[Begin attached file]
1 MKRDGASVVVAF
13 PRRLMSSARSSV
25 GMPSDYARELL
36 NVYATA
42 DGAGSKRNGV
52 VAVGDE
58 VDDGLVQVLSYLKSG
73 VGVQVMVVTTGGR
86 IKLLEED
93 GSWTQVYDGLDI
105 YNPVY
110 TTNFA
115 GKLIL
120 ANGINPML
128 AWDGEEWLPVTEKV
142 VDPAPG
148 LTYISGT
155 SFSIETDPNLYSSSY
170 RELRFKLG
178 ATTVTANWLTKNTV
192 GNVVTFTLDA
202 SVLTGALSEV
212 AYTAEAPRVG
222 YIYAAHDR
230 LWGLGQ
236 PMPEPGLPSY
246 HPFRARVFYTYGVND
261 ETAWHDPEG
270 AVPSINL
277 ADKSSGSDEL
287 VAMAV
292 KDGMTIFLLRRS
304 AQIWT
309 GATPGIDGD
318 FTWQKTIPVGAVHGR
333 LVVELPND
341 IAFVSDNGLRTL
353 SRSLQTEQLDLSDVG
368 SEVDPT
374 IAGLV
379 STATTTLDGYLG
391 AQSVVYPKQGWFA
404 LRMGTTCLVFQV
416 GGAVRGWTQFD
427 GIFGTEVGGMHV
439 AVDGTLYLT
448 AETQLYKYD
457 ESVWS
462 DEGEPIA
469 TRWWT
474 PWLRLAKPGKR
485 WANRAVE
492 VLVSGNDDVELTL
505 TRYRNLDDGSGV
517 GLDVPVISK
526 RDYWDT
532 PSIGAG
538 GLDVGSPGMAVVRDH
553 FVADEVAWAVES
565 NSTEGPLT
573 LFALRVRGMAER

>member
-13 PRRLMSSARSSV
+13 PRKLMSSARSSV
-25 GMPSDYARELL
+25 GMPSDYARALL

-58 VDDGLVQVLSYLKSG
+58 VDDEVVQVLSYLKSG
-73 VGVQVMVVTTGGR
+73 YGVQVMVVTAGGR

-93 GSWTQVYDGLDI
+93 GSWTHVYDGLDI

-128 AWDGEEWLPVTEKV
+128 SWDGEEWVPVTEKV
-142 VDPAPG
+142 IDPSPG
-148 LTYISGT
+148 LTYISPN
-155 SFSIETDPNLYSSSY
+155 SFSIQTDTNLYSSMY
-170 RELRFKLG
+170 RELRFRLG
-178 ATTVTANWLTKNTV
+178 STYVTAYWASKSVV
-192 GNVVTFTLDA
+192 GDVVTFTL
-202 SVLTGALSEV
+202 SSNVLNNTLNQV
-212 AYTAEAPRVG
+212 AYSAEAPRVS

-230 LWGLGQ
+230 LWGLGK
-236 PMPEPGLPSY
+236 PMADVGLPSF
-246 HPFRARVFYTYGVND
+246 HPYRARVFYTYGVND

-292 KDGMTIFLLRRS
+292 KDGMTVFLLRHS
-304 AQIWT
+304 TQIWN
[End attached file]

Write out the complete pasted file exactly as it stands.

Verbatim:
1 MKRDGASVVVAF
13 PRRLMSSARSSV
25 GMPSDYARELL
36 NVYATA
42 DGAGSKRNGV
52 VAVGDE
58 VDDGLVQVLSYLKSG
73 VGVQVMVVTTGGR
86 IKLLEED
93 GSWTQVYDGLDI
105 YNPVY
110 TTNFA
115 GKLIL
120 ANGINPML
128 AWDGEEWLPVTEKV
142 VDPAPG
148 LTYISGT
155 SFSIETDPNLYSSSY
170 RELRFKLG
178 ATTVTANWLTKNTV
192 GNVVTFTLDA
202 SVLTGALSEV
212 AYTAEAPRVG
222 YIYAAHDR
230 LWGLGQ
236 PMPEPGLPSY
246 HPFRARVFYTYGVND
261 ETAWHDPEG
270 AVPSINL
277 ADKSSGSDEL
287 VAMAV
292 KDGMTIFLLRRS
304 AQIWT
309 GATPGIDGD
318 FTWQKTIPVGAVHGR
333 LVVELPND
341 IAFVSDNGLRTL
353 SRSLQTEQLDLSDVG
368 SEVDPT
374 IAGLV
379 STATTTLDGYLG
391 AQSVVYPKQGWFA
404 LRMGTTCLVFQV
416 GGAVRGWTQFD
427 GIFGTEVGGMHV
439 AVDGTLYLT
448 AETQLYKYD
457 ESVWS
462 DEGEPIA
469 TRWWT
474 PWLRLAKPGKR
485 WANRAVE
492 VLVSGNDDVELTL
505 TRYRNLDDGSGV
517 GLDVPVISK
526 RDYWDT
532 PSIGAG
538 GLDVGSPGMAVVRDH
553 FVADEVAWAVES
565 NSTEGPLT
573 LFALRVRGMAER

>member
-13 PRRLMSSARSSV
+13 PRKLMSSARSSV
-25 GMPSDYARELL
+25 GMPSDYARALL

-58 VDDGLVQVLSYLKSG
+58 VDDEVVQVLSYLKSG
-73 VGVQVMVVTTGGR
+73 YGVQVMVVTAGGR

-93 GSWTQVYDGLDI
+93 GSWTHVYDGLDI

-128 AWDGEEWLPVTEKV
+128 SWDGEEWVPVTEKV
-142 VDPAPG
+142 IDPSPG
-148 LTYISGT
+148 LTYISPN
-155 SFSIETDPNLYSSSY
+155 SFSIQTDTNLYSSMY
-170 RELRFKLG
+170 RELRFRLG
-178 ATTVTANWLTKNTV
+178 STYVTAYWASKSVV
-192 GNVVTFTLDA
+192 GDVVTFTL
-202 SVLTGALSEV
+202 SSNVLNNTLNQV
-212 AYTAEAPRVG
+212 AYSAEAPRVS

-230 LWGLGQ
+230 LWGLGK
-236 PMPEPGLPSY
+236 PMADVGLPSF
-246 HPFRARVFYTYGVND
+246 HPYRARVFYTYGVND

-292 KDGMTIFLLRRS
+292 KDGMTVFLLRHS
-304 AQIWT
+304 TQIWN